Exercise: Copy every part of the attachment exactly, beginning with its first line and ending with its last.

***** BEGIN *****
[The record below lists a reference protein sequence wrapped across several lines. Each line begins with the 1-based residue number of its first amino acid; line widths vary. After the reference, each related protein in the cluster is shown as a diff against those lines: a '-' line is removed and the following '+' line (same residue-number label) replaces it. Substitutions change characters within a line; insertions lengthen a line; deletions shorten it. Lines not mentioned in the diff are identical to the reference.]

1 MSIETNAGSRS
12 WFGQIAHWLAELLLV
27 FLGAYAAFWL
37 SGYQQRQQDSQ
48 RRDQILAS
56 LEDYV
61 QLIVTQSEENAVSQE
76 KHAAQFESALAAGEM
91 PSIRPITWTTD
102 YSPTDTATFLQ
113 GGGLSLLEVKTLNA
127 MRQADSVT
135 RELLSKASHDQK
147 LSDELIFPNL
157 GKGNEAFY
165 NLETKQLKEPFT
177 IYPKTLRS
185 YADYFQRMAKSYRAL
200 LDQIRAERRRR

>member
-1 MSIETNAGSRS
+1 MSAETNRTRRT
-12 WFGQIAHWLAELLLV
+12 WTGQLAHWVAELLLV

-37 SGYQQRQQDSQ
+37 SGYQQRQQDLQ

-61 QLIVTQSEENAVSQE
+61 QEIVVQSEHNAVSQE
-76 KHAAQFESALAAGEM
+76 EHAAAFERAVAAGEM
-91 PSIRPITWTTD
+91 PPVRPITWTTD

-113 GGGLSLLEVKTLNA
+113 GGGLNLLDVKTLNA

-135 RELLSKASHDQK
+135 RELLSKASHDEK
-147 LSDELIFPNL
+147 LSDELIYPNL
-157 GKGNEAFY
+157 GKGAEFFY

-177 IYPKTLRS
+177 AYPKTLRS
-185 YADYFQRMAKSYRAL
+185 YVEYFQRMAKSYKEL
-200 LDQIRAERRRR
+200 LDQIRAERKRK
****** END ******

[The record below lists a reference protein sequence wrapped across several lines. Each line begins with the 1-based residue number of its first amino acid; line widths vary. After the reference, each related protein in the cluster is shown as a diff against those lines: a '-' line is removed and the following '+' line (same residue-number label) replaces it. Substitutions change characters within a line; insertions lengthen a line; deletions shorten it. Lines not mentioned in the diff are identical to the reference.]

1 MSIETNAGSRS
12 WFGQIAHWLAELLLV
27 FLGAYAAFWL
37 SGYQQRQQDSQ
48 RRDQILAS
56 LEDYV
61 QLIVTQSEENAVSQE
76 KHAAQFESALAAGEM
91 PSIRPITWTTD
102 YSPTDTATFLQ
113 GGGLSLLEVKTLNA
127 MRQADSVT
135 RELLSKASHDQK
147 LSDELIFPNL
157 GKGNEAFY
165 NLETKQLKEPFT
177 IYPKTLRS
185 YADYFQRMAKSYRAL
200 LDQIRAERRRR

>member
-1 MSIETNAGSRS
+1 MSAETNRTRRT
-12 WFGQIAHWLAELLLV
+12 WTGQLAHWVAELLLV

-37 SGYQQRQQDSQ
+37 SGYQQRQQDLQ

-61 QLIVTQSEENAVSQE
+61 QEIVVQSEHNAVSQE
-76 KHAAQFESALAAGEM
+76 EHAAAFERAVAAGEM
-91 PSIRPITWTTD
+91 PPVRPITWTTD

-113 GGGLSLLEVKTLNA
+113 GGGLNLLDVKTLNA

-135 RELLSKASHDQK
+135 RELLSKASHDEK
-147 LSDELIFPNL
+147 LSDELIYPNL
-157 GKGNEAFY
+157 GKGAEFFY

-177 IYPKTLRS
+177 AYPKTLRS
-185 YADYFQRMAKSYRAL
+185 YVEYFQRMAKSYKEL
-200 LDQIRAERRRR
+200 LDQIRAERKRK